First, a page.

Defining culture. "In Support of Art" contrasts culture and civilization—culture in simple societies, civilization in the West—and it implies that the concept of "culture," once revered by the likes of Matthew Arnold, was subverted by anthropologists. As a brief corrective, I quote the earliest anthropological definition of culture, by E.B. Tylor: "That complex whole, which includes knowledge, belief, art, morals, law, custom, and any other habits or capacities acquired by man as a member of society." (Published in 1871, it's still my favorite, and the only thing I alter is to change "man" to "humans.") Tylor insists that there is something that ties all activities and concepts of a given society together. All aspects of culture don't express the same thing, as it is "complex," but yet it is a "whole." Its conceptual domains are actually 1) ways for the members of a society to interpret the world—knowledge, belief, art—and 2) rules for behavior—morals, law, custom. Tylor showed elegantly how the domains of culture are integrated, and that art plays a role. All human societies have knowledge, beliefs, art, morals, law, customs. The distinction between culture and civilization is specious.
Achievements? Goldman asserted that "great" music reflects the achievements of Western civilization, distilling them into a paradigm. I think the great music of any society—all societies have their "great" and their "trivial" music—provides a paradigm of culture (and I've tried to show it in print for Iran and South India, and the Blackfoot). At this point, discussing cultural synthesis, Goldman sounds like an ethnomusicologist. The achievements of Western civilization? Well, they are considerable. For sure, I prefer living in comfort in Champaign-Urbana instead of a village in India or a crowded city in West Africa. But maybe that's largely because I'm used to it. Certain villagers, seeing the advantages of good health care, lots of material culture, freedom to marry and associate as you wish, getting to vote for local aldermen, may nevertheless decide that their villages represent culture—values, concepts, ideas—that is better for them.
But we are to love the great composers because their works represent the great achievements of their culture. Achievements of Western culture in the days of BHMBS? They include colonialism, forced religious conversion, slavery, indenture, male hegemony, child labor, the evils of the industrial revolution, religious intolerance. Or later, when some of these achievements had been superseded by advances: total war, threatened and carried out; the secret police organizations; oppressive class structures; discrimination of all sorts; homelessness and starvation in the midst of plenty. Are these synthesized in the great music? Music whose central values are the class structure of the orchestra, the inequality of solo and oompah-accompaniment, the conformity of harmony, counterpoint, and the marching band? There must be better reasons for clinging to this tradition.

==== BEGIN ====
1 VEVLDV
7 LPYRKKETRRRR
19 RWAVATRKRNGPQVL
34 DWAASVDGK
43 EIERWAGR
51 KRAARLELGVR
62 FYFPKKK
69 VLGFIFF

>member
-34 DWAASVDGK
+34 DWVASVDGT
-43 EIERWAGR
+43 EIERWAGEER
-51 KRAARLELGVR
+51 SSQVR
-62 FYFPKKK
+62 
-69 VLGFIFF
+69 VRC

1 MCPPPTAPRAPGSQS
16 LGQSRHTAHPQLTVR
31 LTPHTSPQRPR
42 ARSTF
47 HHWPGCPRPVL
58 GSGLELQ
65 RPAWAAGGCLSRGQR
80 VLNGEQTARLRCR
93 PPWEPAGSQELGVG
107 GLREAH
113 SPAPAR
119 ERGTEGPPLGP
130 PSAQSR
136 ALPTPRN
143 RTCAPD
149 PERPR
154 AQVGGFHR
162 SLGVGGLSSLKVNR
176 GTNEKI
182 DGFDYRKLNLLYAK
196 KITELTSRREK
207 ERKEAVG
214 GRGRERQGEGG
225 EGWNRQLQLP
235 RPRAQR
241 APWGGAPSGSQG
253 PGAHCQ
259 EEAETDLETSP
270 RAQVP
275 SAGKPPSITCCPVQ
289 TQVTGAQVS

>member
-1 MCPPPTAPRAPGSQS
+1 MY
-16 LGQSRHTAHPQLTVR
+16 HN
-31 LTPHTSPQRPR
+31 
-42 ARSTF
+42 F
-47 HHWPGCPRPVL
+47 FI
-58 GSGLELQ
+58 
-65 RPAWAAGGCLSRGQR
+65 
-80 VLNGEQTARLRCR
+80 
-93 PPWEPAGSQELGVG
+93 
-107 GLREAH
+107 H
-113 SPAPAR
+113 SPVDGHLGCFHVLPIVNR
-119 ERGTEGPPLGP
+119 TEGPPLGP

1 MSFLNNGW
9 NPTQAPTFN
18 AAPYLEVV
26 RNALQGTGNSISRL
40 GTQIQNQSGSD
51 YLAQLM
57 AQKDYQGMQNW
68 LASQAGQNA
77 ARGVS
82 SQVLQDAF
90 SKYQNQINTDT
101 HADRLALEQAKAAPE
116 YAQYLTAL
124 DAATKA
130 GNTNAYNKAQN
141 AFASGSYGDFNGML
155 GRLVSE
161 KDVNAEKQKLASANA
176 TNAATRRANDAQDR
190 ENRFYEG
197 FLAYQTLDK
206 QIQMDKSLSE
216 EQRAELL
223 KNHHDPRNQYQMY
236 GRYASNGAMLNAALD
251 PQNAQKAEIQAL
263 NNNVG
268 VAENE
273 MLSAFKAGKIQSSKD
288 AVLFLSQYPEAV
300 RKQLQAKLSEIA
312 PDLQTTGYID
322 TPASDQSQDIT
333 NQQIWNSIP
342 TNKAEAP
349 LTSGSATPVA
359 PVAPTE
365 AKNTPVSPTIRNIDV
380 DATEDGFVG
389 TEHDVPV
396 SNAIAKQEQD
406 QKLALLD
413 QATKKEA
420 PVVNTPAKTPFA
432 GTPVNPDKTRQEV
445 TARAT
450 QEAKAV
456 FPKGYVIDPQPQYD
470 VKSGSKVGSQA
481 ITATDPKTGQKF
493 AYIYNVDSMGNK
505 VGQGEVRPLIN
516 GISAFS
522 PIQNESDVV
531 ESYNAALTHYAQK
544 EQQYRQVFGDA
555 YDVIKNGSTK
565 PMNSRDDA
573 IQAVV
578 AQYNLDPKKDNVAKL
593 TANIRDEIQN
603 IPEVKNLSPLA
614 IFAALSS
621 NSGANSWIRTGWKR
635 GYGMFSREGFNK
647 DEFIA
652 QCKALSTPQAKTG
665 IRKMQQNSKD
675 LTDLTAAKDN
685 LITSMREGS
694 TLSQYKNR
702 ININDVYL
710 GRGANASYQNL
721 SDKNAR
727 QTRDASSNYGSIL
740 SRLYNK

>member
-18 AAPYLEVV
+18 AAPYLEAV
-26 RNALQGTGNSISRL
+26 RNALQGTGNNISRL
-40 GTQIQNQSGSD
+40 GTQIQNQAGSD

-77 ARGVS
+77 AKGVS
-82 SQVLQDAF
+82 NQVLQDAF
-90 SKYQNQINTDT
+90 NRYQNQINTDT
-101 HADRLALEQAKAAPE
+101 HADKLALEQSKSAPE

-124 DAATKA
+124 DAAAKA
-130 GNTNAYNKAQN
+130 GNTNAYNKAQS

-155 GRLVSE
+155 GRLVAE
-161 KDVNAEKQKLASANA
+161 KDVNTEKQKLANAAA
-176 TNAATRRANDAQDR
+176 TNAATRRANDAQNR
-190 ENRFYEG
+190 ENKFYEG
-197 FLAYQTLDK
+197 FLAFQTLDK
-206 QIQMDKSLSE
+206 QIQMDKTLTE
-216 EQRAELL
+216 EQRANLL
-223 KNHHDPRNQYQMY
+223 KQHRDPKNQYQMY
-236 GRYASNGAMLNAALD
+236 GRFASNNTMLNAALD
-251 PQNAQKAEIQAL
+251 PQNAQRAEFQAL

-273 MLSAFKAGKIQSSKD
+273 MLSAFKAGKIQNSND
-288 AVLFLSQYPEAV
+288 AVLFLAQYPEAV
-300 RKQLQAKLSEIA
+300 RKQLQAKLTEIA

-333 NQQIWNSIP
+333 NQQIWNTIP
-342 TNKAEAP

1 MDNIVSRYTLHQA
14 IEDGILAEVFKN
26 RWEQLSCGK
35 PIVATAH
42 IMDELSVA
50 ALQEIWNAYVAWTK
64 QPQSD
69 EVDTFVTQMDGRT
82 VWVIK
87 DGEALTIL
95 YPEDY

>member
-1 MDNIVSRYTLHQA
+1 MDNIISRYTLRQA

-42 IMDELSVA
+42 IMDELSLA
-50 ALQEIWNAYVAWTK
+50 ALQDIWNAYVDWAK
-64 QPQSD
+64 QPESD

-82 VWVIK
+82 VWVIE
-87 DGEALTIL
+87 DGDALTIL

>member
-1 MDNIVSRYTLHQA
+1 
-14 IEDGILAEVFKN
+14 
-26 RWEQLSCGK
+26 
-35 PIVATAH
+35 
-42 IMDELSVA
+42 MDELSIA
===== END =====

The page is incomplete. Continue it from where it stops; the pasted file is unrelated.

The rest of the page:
Art as object. But in presenting music as a synthesis of culture, Goldman contradicted himself. Because he implies that music does not reflect the culture from which it stems, with its visual art and literature, but rather, a work must be judged as an object, not by its history or context. So, the fact that a work was written by Mozart or Schubert does not itself mean very much, it's what's in the work that counts. But if that's so, why does Goldman (and all of us) talk about music as mainly the result of a particular personal and thus historical and cultural context? Who composed a piece provides the work's identity. If a painting attributed to Rembrandt turns out to be by someone else, it loses most of its monetary value, although it's still the same work. Or is it? What happened to the poor Jena symphony when the backers of the Beethoven ascription backed off and let it stand as a work by Friedrich Witt? Art exists only seen in its history, in its context. It does reflect its culture.
Harmony. "The unique achievement of Western music is harmony." A widely held view; to most of the world's societies, that harmony is the hallmark of Western music. Other peoples, Goldman might have said, have rhythm and melody, but so do we (i.e., those guys ca. 1800); yet the "others" don't have harmony, at least not proper harmony. Well, they do; different, and probably less complex, but I've heard Indian musicians turn the tables: Your composers do harmony wonderfully well, but we are far better at creating melody; African musicians might say the same about rhythm, and Indonesians about sophistication in timbral interrelations. Here Goldman really pulls out the ethnocentric stops, saying, in effect, what "we" are best at is the standard of the world, and it's the presence of harmony that is the ultimate criterion of greatness in music. (Because we have better guns and bombs? I'm sure he didn't want the argument to lead to this.)